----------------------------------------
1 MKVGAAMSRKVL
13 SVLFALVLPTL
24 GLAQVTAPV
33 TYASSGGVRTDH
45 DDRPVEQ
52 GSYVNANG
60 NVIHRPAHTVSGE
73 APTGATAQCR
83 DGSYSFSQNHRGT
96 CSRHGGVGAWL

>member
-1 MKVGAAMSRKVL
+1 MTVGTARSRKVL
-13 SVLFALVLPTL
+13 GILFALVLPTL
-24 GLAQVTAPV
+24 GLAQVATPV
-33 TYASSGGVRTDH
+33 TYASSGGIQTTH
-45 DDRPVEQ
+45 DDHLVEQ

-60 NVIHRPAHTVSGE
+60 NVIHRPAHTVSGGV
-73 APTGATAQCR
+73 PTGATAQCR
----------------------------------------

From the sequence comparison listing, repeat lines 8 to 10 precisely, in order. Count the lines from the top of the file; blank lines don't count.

73 APTGATAQCR
83 DGSYSFSQNHRGT
96 CSRHGGVGAWL